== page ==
By Holger Hansen
BERLIN (Reuters) - German taxpayers would lose billions of euros if the state sold its stake in Commerzbank ahead of a possible merger with Deutsche Bank, a government document showed, highlighting the risks of government involvement in the sector.
Berlin owns 15.6 percent in Commerzbank after a bailout a decade ago, and lawmakers have called on Finance Minister Olaf Scholz to get rid of the stake to avoid future risks for the budget if Commerzbank should merge with its larger rival.
Deutsche and Commerzbank said last month that they were in talks to merge.
In an answer to a parliamentary request seen by Reuters, the Finance Ministry said that the Commerzbank share price, or the price offered in any takeover deal, would have to be some 26 euros to avoid a loss for the state.
The Commerzbank shares are currently worth some 7 euros.
Lisa Paus, budget lawmaker of the opposition Greens, said the Finance Ministry's answers showed that the government's loss currently stands at 3.7 billion euros ($4.16 billion), though it is unrealized.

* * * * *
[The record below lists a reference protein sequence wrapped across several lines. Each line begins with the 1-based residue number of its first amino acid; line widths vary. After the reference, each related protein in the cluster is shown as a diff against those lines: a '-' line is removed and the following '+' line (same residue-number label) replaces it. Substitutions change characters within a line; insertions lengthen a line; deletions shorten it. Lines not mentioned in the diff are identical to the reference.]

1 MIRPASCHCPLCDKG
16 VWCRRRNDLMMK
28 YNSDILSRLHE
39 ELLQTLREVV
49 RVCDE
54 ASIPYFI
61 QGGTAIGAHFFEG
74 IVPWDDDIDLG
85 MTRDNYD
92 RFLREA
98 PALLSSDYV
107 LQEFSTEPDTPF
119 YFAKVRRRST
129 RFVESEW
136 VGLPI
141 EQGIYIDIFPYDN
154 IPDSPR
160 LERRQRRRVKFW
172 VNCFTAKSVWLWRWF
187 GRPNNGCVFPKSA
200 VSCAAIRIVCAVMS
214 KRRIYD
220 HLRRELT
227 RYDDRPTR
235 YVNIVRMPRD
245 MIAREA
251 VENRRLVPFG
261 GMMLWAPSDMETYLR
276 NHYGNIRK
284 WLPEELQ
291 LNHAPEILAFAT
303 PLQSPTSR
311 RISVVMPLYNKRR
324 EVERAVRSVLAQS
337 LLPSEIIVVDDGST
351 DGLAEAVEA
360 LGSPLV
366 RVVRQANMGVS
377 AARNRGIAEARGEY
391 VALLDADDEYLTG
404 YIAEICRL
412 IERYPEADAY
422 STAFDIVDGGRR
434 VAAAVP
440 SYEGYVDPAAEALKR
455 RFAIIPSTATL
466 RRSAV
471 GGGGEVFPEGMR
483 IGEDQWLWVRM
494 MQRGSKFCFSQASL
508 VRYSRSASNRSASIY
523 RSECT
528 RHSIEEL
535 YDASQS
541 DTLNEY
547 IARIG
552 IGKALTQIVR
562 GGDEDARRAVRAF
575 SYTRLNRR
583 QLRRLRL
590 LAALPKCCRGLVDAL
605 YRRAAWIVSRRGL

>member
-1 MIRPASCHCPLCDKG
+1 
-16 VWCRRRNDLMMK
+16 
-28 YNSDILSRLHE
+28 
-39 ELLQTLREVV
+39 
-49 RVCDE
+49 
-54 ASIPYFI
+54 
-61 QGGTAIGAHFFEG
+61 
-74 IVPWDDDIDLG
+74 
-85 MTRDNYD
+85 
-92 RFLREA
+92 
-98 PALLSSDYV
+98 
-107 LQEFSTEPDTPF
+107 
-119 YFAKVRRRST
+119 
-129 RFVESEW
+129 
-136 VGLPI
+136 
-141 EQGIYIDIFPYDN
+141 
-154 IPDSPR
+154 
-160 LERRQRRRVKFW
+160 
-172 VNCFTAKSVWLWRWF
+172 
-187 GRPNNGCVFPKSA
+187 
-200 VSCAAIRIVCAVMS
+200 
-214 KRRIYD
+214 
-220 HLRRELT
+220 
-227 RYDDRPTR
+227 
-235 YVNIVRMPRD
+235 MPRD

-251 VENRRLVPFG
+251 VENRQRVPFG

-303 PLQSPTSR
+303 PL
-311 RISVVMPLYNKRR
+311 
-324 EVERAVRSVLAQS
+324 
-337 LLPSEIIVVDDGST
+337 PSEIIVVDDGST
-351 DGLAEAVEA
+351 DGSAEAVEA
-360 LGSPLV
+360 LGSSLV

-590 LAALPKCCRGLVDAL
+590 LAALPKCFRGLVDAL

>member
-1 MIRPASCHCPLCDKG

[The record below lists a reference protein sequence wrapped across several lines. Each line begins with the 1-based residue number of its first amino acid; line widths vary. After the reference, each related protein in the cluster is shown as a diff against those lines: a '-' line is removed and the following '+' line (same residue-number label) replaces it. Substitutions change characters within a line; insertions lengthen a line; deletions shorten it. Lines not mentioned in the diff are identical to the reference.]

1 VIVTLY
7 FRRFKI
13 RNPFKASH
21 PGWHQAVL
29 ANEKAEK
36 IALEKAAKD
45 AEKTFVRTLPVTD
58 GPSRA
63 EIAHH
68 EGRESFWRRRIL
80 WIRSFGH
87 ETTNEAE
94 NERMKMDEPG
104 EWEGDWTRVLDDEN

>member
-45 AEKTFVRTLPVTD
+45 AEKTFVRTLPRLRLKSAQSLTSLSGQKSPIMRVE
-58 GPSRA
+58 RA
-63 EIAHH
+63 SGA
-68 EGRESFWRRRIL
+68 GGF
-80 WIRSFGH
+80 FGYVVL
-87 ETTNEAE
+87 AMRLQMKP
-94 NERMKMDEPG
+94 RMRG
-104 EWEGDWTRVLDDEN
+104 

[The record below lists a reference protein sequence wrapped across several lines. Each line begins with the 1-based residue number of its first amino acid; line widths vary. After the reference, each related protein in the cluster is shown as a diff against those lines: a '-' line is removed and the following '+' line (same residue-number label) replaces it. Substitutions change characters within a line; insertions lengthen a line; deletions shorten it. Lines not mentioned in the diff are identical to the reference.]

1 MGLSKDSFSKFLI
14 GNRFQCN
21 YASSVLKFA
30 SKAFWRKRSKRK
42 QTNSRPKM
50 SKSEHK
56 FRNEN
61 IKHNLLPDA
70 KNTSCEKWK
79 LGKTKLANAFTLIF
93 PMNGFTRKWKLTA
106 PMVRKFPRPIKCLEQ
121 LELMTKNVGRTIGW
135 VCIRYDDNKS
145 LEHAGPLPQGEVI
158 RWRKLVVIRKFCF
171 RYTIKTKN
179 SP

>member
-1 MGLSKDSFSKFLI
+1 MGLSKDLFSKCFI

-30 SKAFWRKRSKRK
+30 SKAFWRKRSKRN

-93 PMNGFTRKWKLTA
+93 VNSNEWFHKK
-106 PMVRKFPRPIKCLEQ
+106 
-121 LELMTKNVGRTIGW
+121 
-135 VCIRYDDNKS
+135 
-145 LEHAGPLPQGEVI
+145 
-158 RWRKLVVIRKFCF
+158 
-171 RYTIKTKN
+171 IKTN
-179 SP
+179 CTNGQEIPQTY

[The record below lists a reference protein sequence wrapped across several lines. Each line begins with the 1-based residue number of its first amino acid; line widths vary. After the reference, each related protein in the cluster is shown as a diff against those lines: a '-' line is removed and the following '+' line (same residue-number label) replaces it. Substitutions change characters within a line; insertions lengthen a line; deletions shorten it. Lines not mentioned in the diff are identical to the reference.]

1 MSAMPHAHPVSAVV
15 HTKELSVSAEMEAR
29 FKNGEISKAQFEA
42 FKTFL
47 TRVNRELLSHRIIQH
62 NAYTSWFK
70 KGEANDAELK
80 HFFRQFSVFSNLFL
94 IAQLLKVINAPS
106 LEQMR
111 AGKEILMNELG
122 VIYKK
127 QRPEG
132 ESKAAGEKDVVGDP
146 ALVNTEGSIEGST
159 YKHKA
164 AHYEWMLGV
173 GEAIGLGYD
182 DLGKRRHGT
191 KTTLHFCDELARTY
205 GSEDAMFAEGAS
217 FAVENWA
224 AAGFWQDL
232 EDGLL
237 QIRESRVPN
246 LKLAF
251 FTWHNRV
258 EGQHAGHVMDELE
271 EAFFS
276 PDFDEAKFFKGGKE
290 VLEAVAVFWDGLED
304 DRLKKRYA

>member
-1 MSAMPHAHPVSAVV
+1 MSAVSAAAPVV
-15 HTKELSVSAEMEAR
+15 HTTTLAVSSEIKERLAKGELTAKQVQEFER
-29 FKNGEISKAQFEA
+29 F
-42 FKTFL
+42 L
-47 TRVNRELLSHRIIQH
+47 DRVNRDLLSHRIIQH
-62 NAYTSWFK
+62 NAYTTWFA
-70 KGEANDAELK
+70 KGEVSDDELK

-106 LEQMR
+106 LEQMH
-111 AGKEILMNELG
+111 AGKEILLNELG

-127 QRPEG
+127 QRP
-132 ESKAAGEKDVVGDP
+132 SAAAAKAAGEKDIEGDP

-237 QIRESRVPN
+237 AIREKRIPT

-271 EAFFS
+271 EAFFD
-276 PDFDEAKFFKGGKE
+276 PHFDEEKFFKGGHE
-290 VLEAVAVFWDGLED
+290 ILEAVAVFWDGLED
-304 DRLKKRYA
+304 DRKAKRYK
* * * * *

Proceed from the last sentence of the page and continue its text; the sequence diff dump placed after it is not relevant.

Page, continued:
"The bailout of banks has cost German taxpayers enormous sums of money in the past. Whoever believes that this is over now, is horribly mistaken," Paus said.
"If the next big crisis hits, Deutsche Bank could turn into the next billion-euros grave for German taxpayers' money," Paus said, adding that she was against the merger.
Asked if the government had any plans to sell its Commerzbank stake in case of a merger, Finance Ministry official Bettina Hagedorn said that the government would not participate in any speculation regarding the outcome of the still ongoing merger talks between both banks, according to the document.
Scholz and his deputy Joerg Kukies are widely seen as having pushed behind the scenes for a merger between Deutsche and Commerzbank. But since both banks announced their merger talks, Scholz has repeatedly played down the government's role.
The German government has been worried about Deutsche Bank, Germany's largest lender, which has struggled to generate sustainable profits since the 2008 financial crisis.
Deutsche is trying to turn itself around under new leadership, but has faced hurdles such as allegations of money laundering and failed stress tests.
(Reporting by Holger Hansen; Writing by Michael Nienaber; Editing by Paul Carrel)